Lebuh Raya Pantai Timur (LPT). Whole plots as far as the eyes

A motorcycle ride to Terengganu via the East Coast Expressway recently has left me shocked, bewildered, and heartbroken.

If what I had seen along the 700-odd kilometre ride last weekend can be used as a barometer on what is happening to our surroundings, I dare say we are in a lot of trouble.

It was my second time using the expressway, which snakes all the way through Selangor and Pahang before ending in Terengganu.

Lebuhraya Pantai Timur (LPT) has gained quite a reputation since it was opened to traffic in stages from 2011.

It has not only gained notoriety as a hotspot for accidents along certain stretches but also reputed to be a favourite haunt of spirits, with numerous sightings of dead people walking on the road or swinging on signboards, and even hitching rides on the back of lorries.

While logic would point to the many fatal accidents which happened on the expressway to reckless or exhausted drivers, animals crossing or damaged road, many still swear that there are ghosts lurking along certain parts of the lonely stretches.

I, too, had been warned of the dangers of travelling on the expressway before embarking on the ride with a convoy of about 15 bikers, comprising mainly of photographers from the Malaysian Press Photographers Association (MPPA).

MPPA had organised the ride as part of its “Kembara Lensa Murni 2”programme, and our itinerary included visiting an orphanage in Kuala Terengganu and spending time with members of the Royal Malaysian Police’s Special Action Unit (UTK) based at Pulau Kapas.

The adventure, along with the shock and other feelings mentioned earlier, hit me the moment our convoy cleared the Kuala Lumpur— Karak stretch.

I did not pay much attention to it at first but then it struck me. You cannot miss them. An endless number of huge timber lorries were hogging the expressway slowly inching towards their destination with loads of logs of all sizes.

It was not just one or two, or a few but many. These timber lorries could be seen all along the expressway, from Karak onwards. How long before we completely lose all the trees?

Is anyone even bothered about what is happening? I silently wondered as our convoy zoomed on eastwards.

A casual observation of the logs that had been cut easily showed that whoever felled the trees had little concern over the size of trees they were chopping down. Then, as we reached the midsection of the expressway, I saw for myself the destruction that had taken place, and was happening even then.

Whole plots as far as the eyes could see on the right and left of the expressway, had been laid bare, with not a single tree to be seen in an area which was once covered with nothing but lush greenery.

The sight of the scarred earth scared the living daylights out of me and it had nothing to do with the horror stories about the expressway. It was the extent of destruction that had horrified me.

Bald patches were everywhere and there was also evidence of more areas being cleared. Therefore, instead of enjoying the cool breeze while riding along the expressway, all a rider gets is hot air blowing into his face.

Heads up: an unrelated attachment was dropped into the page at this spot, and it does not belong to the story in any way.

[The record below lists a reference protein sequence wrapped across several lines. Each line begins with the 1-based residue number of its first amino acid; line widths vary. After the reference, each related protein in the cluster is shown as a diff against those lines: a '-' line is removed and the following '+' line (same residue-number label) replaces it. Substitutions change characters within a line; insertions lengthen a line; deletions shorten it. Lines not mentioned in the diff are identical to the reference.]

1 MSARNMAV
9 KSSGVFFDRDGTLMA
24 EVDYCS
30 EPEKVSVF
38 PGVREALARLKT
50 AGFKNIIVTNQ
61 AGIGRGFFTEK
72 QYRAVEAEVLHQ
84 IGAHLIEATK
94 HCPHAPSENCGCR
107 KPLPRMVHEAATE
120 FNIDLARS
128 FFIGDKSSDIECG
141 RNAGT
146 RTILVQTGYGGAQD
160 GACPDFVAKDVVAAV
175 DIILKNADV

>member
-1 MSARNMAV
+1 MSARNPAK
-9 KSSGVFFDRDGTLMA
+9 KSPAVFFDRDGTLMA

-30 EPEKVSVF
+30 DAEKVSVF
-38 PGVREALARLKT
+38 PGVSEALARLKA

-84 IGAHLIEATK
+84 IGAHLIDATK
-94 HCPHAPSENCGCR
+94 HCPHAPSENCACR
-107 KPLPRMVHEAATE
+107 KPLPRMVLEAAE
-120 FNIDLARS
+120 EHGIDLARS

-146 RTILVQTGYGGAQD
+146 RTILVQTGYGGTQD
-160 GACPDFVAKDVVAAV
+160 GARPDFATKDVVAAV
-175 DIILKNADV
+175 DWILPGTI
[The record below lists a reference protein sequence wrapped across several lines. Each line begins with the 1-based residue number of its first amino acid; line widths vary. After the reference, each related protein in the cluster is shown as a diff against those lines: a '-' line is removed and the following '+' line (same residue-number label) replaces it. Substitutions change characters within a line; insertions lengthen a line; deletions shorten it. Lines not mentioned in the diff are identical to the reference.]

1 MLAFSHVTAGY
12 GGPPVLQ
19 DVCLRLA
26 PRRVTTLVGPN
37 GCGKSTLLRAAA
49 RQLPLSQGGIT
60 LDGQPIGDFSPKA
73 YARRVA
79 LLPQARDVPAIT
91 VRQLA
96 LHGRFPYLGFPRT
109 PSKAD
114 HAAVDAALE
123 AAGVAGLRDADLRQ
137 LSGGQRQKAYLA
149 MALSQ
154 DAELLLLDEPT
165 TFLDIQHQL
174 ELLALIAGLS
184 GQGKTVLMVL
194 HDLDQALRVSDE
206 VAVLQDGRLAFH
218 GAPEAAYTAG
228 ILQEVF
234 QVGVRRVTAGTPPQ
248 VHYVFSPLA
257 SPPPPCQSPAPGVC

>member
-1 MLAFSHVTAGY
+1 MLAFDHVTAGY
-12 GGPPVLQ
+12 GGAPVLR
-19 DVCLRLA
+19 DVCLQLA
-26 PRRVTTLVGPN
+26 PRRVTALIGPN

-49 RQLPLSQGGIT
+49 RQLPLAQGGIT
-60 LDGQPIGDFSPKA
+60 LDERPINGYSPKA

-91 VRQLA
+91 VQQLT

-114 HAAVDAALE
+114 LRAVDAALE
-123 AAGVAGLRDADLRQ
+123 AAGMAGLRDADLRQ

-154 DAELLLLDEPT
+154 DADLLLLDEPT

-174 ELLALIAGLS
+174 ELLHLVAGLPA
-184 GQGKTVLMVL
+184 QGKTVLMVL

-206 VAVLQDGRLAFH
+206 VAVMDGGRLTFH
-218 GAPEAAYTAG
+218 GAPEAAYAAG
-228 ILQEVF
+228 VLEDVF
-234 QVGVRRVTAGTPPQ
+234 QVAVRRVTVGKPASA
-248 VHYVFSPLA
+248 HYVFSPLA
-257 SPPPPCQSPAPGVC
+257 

A stop at the Gambang R&R provided further evidence that something really bad was happening at water catchment areas in the east coast as the water which came out of the taps was shockingly brownish.

“We are used to this, it’s worse than this sometimes. What do you expect with all the land clearing that is taking place,” a cleaner there said when I enquired about the water.

It is also little wonder that massive clearing of the jungle has led to the destruction of wildlife habitat, causing many animals to wander onto the expressway.

In February, a pregnant tigress was rammed to death by a vehicle as it strayed onto the road. If not for the tragic accident we would have three tigers — one mother and her two cubs—roaming the jungles. Tigers or other wild animals meeting with untimely deaths on our highways are not simply unfortunate incidents but the direct result of human encroachment that has resulted in the destruction of their habitats.

It’s, therefore, hardly surprising that we are now facing disasters that were unheard of previously, including major rivers and water catchment areas drying up or becoming polluted. It’s easy to blame it on El-Nino or climate change, but it is time weface up to the reality that little is being done to preserve the greenery which used to cover the entire breadth and width of the country.

A minister was recently quoted as saying that a number of environmentally friendly measures have been introduced since 2009, and proudly disclosed that 54.5 per cent of the country was still under forest cover. The people were also assured that at least 50 per cent of forest and tree cover will be maintained in perpetuity through “zero nett deforestation and degradation”.

I hope this happens, but after seeing the timber lorries on the Karak and East Coast Expressway, I wouldn’t hold my breath, though.

Sharanjit Singh is a journalist who feels less talk and more action is needed to save planet earth from mankind.

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